We didn’t leave until 2:26pm so there wasn’t much left of the heat generated night time southwest coromunel winds that appear sometimes clock like. We motored the whole way to Essenada Grande about 11 miles north on another island north called Isla Partida. Ensenada Grande is a three lobe bay and like many we chose the southern portion. We anchored near a large white fisherman’s cross as we wanted to hike another trail up a dry creek called an arroyo with a nice sandy beach. There was no sign or trail markings. You just climb or walk were you can. I finally made it up to the overlook and back down. Later, we went to the Baha EcoTour camp that was at the other beach. This had a real trail marker and in checking with the camp people it was about a 2 ½ hour hike up to place where you could see to the water on the other side. There was a blue heron along the beach, five turkey vultures at the mangrove on the ground near the lagoon. Six kayakers that were camping in tents came up to the beach while we were in the area. Their guide said the trail was well marked with carron rock piles and trail maker tape. We didn’t want to walk/climb for five hours, but thought we’d walk for an hour or so. It was way different than the dessert walk but still very hot. We went for an hour in and a half hour out. The kayakers had their water craft in the middle of the volleyball court that was setup by the other guys with the big tents, chairs, generators and such and only two guests. We invited them to a volleyball match later on only in jest due to the placement of the kayaks. They said come back later and we’ll have wine together.

After dinner and the sunset we took the dinghy back to the kayakers and they were having a happy hour using the tables and chairs from the main camp that were offered up to everyone. Some were from California and two guys were from Washington DC and New York City. About 9:30pm it was way dark, so headed back to the boat against 20 knot winds as the coromunels did not die down and actually seemed to increase in velocity. We took the motor off and lifted the dinghy out of the water with a side tie a few feet and snugged it down with stern tie and two bow ties. Still it lurched some with unusual noises that woke us up twice due to the winds and thumping on the hull. Next day we headed to “the cresent shaped bay on Isla San Francisco”.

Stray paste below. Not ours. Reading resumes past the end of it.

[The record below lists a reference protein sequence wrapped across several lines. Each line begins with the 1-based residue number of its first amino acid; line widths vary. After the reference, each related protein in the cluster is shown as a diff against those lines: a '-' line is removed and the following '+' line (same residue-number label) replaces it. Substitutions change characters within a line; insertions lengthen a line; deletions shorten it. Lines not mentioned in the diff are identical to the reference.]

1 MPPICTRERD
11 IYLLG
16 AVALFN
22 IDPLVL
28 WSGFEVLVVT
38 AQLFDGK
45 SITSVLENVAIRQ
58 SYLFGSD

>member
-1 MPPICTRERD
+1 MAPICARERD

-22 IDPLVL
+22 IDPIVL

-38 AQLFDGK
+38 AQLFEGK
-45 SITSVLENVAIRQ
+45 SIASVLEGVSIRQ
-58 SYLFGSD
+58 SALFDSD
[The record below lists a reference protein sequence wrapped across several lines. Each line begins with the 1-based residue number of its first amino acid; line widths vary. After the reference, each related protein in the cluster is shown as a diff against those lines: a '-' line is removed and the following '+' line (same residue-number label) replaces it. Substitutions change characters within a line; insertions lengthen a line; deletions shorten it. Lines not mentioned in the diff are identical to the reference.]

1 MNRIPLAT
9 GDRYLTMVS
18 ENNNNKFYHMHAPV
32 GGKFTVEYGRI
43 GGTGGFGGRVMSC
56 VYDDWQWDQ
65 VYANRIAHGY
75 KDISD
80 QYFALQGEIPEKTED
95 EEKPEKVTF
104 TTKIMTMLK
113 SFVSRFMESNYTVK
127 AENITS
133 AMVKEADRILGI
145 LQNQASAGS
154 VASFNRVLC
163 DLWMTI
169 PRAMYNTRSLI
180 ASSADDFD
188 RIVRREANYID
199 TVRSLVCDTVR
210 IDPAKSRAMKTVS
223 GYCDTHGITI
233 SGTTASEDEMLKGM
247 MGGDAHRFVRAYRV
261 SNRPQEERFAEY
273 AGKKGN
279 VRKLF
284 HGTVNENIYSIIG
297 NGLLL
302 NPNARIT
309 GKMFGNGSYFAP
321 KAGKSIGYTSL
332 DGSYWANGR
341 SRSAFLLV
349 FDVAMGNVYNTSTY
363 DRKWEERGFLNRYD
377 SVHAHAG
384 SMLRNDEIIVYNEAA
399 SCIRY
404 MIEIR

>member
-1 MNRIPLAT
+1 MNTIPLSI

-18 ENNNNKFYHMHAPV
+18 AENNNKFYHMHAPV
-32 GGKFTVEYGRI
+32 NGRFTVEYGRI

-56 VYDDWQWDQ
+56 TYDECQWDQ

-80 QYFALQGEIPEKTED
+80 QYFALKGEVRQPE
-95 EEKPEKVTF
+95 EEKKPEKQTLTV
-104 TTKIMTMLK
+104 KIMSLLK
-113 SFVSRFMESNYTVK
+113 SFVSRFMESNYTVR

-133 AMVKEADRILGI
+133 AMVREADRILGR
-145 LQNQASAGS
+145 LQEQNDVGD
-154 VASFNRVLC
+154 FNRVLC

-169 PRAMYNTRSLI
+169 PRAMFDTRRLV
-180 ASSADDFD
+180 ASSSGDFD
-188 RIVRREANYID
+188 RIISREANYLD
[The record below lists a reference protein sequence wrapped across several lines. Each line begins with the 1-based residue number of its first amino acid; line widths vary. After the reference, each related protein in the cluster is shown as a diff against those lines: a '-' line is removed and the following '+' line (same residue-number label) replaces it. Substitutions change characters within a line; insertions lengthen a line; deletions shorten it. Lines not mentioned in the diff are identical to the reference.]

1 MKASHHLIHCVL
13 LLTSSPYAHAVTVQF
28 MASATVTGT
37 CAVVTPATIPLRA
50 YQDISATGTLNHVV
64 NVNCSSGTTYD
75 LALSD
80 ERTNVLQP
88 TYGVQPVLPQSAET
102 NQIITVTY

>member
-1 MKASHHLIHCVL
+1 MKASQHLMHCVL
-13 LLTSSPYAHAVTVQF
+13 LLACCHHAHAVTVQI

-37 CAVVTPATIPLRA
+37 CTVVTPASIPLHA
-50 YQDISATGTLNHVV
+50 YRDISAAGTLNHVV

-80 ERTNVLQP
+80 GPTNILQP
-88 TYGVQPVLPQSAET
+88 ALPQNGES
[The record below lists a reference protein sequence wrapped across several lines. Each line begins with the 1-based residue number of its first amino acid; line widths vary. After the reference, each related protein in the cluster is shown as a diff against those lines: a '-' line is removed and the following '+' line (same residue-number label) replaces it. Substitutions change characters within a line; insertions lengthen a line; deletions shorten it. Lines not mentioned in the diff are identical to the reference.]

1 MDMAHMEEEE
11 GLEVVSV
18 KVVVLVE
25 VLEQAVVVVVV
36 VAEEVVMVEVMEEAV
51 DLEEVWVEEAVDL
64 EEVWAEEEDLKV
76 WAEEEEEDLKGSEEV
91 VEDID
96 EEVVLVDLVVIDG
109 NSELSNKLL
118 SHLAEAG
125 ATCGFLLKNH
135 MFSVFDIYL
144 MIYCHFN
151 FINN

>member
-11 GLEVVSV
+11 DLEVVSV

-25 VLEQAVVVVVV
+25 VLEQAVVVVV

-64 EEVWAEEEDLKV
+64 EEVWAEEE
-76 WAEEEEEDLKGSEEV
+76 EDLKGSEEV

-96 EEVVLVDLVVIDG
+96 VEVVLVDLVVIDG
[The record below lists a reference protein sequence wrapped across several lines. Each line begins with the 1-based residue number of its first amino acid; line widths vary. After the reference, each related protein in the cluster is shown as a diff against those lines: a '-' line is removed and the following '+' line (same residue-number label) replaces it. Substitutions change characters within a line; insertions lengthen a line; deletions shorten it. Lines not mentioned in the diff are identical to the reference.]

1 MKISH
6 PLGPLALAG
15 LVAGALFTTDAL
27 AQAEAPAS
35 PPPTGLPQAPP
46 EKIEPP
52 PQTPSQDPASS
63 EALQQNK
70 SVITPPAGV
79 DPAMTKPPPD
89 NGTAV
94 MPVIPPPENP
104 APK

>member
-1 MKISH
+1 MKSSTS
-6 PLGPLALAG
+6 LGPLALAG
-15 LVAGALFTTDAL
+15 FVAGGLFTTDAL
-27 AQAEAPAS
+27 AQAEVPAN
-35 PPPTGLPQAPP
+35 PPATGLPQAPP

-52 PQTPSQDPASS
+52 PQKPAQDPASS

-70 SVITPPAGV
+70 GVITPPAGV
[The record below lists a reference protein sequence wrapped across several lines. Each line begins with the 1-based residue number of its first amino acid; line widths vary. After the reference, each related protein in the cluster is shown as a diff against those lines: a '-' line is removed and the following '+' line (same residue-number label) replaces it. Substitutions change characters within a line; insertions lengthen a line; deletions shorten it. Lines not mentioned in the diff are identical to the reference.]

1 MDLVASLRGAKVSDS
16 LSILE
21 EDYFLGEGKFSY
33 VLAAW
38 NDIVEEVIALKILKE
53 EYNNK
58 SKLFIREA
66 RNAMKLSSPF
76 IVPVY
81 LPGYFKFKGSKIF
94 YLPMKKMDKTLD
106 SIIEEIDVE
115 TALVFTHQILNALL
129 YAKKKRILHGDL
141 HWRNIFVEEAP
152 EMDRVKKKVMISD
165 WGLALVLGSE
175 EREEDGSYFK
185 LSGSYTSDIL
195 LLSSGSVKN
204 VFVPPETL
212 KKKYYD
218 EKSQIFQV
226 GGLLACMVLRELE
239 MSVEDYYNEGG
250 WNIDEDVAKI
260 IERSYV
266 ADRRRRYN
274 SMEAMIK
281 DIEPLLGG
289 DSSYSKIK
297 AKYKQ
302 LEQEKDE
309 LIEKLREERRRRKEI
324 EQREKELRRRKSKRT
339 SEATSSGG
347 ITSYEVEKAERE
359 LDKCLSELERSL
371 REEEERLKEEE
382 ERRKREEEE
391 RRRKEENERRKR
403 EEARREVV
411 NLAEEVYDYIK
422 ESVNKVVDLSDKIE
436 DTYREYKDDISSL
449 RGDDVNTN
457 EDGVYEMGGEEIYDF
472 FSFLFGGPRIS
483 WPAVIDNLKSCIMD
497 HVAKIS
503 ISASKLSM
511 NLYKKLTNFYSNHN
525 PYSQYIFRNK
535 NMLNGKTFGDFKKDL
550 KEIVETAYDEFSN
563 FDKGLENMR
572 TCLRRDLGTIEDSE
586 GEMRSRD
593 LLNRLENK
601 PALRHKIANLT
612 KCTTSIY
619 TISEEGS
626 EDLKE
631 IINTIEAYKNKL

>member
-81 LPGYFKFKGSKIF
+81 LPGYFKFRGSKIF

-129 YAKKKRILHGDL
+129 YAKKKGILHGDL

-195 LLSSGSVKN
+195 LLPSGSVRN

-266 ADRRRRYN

This is a picture perfect bay on the south end of the island with white sand beach. We had up to six boats at a time in here, down to we were the only one. We took a hike up to the hill maybe 400 plus feet near the bay from the far south end, then walked and climbed the ridge crest all the way to the cove on the north side of the salt pond when it flattened out back to sea level. There were great views of the bay and other locations. We noticed scuba divers on the east side of the island as the depths were greater.

From the cresent bay we sailed and motored to the lagoon at Bahia Amortajada on Isla San Jose. s/v Max Gordy a 57 foot Tayana 1985 was nearby and their crew had just came back from the lagoon. The boat had completed a circumnavigation a while back. They said the lagoon was pretty neat, but not many birds as it was mid-day. We headed off and did the dinghy trip plus the three lobes on the south side that were good for checking out the fish. We saw a two and ½ foot trumpet fish, several small rays and a lot of small convict fish. No birds were in the mangroves. After getting back to the boat we mostly sailed to San Evaristo. We saw a mother and baby humpback and about six dolphins on the way. This is a small community on the Baja side with about 20 families living there. It was almost dark as we got in to anchor near m/v Remnant a Grand Banks and regular here and Tim on s/v Simple Pleasures who was at La Cruz when we were. This was 31 miles sailing and 32 miles motoring from La Paz. We heard s/v Eagle from La Paz very clearly on the VHF radio, about 51 miles if you go straight to La Paz and talked to Jeanne for a bit. She said to say hi to m/v Remnant.

Steve and Judy
s/v Code Blue
out from La Paz

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Comments»

1. Capt.Jerry Stephenson - June 10, 2013

Hpy to hear you guys are safe and sound and enjoying your trip. I was a bit worried when we didn’t hear from you for so long.